Nonprofit Employee Compensation: A Dangerous Legacy
When I started my consulting firm, my Dad gave me some wise advice. He told me that a business isn’t a real business unless it pays employees a living wage – and still has a positive bottom line. And by living wage, he didn’t mean minimum wage. He meant a competitive wage.
For small businesses, and for nonprofits, paying competitive compensation is sometime difficult. Bigger organizations have better bargaining power when it comes to benefits. They have more redundancy internally which makes it easier to grant sabbaticals, more paid time off, and other work schedule benefits. They also tend to have more established and lucrative revenue sources, which means they are able to pay slightly more than their smaller competitors.
But my Dad’s advice was still spot on. While he might have been most concerned about whether I was making a living wage, I learned that putting together a thoughtful and competitive compensation package is often the difference between being able to compete effectively or battling to stay alive.
Most nonprofits operate with the lean, small business mentality. While this is necessary in many respects, a real nonprofit business should not be built at the expense of its employees. It just isn’t good business.
Why Underpaying Employees Isn’t Good Business
Most people intuitively understand why underpaying employees isn’t good business. From my perspective, there are two particularly important reasons.
First, you often get what you pay for.
It isn’t that hard to figure out what a nonprofit pays its employees. For executives, all you have to do is pull up the 990 on Guidestar. For other positions, word on the street is probably good enough. If you are underpaying your team, you already lose a group of qualified candidates who don’t apply because they just can’t stomach the pay cut they would need to take to join your organization. I often hear people say that prospective employees will take a pay cut if they care enough about the mission. Sure, that might be true to a degree, but they still need to pay their own bills. If the difference between competitive compensation and what you are offering is significant, many of the top performers won’t apply.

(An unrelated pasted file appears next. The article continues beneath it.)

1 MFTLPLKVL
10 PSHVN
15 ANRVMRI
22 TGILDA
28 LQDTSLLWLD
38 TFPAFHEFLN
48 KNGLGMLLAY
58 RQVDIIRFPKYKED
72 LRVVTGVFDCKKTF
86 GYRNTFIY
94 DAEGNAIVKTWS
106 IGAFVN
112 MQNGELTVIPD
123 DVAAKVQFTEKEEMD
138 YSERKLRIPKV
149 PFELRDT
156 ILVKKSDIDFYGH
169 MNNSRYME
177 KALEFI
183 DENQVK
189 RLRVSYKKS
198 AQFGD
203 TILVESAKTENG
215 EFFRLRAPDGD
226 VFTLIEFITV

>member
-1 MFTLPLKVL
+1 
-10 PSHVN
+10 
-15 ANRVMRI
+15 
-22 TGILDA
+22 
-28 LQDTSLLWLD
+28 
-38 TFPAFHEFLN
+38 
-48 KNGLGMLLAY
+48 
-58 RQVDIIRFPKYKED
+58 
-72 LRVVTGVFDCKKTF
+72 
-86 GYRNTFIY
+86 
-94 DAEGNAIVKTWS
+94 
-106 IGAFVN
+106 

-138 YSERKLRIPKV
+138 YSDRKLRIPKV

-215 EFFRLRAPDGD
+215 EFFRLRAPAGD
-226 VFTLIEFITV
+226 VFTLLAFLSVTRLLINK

Many top performers who do apply will see this as their sunset opportunity. It is a chance to work fewer hours, spend more time with family (or golfing, or fishing, or whatever). These individuals may have strong skills, but if times get tough (as they often do in nonprofits), they may not stick it out.
Sometimes nonprofits settle for a less experienced individual instead of hiring the talent needed to do the job. For example, an organization may need a marketing director to manage brand awareness and increase donations. However, they may decide they can only afford a marketing coordinator. Of course, that is a sacrifice that many small businesses and nonprofits make because of real budget constraints. However, many organizations then rely on that less experienced individual to do the strategic thinking they needed, and suffer as a result.